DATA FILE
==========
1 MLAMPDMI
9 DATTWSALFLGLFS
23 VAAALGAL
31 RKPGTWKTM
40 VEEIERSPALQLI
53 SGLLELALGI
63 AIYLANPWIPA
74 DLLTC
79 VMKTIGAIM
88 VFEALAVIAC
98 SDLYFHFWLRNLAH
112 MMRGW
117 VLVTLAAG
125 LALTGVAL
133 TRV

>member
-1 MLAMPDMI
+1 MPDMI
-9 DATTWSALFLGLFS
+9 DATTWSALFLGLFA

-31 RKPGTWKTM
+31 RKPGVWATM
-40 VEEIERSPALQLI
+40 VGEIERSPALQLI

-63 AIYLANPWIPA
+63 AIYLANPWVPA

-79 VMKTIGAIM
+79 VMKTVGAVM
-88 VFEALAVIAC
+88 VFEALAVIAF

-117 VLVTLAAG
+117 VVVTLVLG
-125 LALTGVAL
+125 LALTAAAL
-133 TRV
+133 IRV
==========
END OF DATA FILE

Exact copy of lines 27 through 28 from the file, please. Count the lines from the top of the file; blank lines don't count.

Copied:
-79 VMKTIGAIM
+79 VMKTVGAVM